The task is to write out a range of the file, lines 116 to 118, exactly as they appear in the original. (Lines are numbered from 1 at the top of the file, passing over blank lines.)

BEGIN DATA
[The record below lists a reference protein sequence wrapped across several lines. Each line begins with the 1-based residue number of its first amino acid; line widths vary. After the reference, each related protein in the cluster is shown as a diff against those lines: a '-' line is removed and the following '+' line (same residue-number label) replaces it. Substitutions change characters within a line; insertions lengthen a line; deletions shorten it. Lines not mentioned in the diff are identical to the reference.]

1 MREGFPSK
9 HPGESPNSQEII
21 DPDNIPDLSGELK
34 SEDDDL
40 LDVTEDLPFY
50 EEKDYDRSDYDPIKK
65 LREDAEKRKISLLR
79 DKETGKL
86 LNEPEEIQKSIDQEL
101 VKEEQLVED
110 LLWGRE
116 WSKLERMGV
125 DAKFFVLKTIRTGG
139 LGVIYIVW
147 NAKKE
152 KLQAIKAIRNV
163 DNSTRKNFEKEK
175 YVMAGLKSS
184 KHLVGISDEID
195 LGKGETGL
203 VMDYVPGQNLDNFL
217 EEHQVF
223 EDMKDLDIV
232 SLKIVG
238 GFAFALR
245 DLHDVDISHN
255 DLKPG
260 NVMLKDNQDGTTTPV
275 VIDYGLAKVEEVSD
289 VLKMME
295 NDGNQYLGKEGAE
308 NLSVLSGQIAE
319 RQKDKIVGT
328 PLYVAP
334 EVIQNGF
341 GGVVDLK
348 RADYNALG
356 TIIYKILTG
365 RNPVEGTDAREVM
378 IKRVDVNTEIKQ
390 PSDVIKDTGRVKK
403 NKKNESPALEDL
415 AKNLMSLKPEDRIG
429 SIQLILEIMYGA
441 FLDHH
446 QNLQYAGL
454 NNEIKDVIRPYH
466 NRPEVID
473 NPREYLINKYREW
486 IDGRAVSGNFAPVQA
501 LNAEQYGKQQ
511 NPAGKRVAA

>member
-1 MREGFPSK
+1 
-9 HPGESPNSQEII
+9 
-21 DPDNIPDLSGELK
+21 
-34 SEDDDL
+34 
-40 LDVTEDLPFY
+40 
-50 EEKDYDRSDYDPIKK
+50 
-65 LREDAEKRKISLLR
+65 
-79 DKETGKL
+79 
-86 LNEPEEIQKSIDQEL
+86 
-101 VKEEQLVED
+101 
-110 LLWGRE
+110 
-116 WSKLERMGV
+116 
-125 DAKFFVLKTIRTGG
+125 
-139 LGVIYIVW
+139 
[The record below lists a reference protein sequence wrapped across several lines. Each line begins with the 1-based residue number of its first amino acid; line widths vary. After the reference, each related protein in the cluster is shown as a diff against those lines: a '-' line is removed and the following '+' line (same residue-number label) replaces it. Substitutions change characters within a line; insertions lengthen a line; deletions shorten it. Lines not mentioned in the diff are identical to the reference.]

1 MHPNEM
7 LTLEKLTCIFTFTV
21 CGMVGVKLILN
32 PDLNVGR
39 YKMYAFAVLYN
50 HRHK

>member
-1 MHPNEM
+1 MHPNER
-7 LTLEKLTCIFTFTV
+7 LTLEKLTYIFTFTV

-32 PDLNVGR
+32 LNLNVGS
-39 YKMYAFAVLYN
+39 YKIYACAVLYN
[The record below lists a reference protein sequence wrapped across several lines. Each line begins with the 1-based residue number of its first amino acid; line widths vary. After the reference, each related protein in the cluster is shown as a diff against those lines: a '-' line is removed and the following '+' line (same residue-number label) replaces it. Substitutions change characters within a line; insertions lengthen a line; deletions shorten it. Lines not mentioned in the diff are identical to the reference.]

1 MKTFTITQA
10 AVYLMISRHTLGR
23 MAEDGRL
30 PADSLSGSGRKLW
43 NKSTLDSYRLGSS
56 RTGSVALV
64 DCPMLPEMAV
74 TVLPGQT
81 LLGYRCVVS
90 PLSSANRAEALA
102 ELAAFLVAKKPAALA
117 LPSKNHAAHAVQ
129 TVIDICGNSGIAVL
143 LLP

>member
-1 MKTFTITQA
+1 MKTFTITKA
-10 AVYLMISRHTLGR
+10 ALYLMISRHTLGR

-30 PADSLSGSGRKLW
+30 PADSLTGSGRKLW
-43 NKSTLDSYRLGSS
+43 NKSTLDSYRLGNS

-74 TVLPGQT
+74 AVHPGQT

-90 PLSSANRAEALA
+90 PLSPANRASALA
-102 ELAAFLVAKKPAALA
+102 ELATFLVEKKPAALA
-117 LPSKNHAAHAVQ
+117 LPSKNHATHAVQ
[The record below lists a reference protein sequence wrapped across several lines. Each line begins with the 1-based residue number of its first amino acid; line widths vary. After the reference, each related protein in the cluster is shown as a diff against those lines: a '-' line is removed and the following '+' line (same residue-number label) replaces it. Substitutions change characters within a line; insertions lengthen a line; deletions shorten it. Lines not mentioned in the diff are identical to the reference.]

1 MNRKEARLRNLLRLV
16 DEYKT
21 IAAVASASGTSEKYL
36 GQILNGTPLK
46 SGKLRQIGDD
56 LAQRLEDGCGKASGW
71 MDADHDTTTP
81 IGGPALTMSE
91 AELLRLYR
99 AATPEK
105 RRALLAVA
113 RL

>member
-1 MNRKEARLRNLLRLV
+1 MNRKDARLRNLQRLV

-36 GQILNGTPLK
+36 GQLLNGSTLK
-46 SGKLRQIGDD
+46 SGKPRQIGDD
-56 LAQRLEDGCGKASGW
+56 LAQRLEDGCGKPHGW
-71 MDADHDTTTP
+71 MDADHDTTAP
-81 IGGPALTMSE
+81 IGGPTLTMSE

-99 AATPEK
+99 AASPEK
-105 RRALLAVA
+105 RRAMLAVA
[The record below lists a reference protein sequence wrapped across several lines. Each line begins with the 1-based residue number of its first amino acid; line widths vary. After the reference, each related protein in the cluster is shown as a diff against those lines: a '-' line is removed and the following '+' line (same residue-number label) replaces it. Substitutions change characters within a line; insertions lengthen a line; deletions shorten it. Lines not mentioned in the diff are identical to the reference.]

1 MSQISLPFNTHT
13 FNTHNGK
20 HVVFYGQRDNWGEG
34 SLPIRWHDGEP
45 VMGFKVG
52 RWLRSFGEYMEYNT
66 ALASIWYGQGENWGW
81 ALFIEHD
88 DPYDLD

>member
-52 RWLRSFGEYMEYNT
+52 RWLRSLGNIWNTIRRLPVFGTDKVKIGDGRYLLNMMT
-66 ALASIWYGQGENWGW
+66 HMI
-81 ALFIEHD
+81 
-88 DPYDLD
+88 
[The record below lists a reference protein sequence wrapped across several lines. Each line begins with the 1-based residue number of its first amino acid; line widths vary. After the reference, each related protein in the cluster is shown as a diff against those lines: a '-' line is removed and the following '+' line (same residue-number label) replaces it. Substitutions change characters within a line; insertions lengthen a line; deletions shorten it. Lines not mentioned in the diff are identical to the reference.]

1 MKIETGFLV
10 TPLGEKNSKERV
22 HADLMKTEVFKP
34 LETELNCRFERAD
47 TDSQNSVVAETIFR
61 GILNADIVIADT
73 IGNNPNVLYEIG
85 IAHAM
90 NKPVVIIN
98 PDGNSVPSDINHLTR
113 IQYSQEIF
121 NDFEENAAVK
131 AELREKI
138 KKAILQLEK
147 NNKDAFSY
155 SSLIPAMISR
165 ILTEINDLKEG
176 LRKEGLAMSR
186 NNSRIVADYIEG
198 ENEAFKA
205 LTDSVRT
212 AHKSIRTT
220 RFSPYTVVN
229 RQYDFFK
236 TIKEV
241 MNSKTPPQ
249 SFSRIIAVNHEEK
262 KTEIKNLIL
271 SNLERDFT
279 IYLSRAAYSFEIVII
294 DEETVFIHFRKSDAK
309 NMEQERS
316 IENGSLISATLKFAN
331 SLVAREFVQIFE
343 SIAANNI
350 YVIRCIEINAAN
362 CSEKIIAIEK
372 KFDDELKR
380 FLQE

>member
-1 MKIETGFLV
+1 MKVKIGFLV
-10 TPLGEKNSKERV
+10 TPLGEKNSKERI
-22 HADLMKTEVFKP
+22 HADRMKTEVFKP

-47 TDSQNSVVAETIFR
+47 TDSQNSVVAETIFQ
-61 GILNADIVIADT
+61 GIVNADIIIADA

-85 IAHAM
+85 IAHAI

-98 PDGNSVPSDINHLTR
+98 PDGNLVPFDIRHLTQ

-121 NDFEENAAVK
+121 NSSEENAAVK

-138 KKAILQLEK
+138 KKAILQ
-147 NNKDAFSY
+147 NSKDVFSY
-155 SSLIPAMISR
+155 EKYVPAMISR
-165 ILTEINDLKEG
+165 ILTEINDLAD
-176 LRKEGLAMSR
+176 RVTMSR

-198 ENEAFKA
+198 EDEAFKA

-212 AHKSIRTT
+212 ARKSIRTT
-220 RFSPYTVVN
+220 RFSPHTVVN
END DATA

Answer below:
+1 MKTFTITKA
-10 AVYLMISRHTLGR
+10 ALYLMISRHTLGR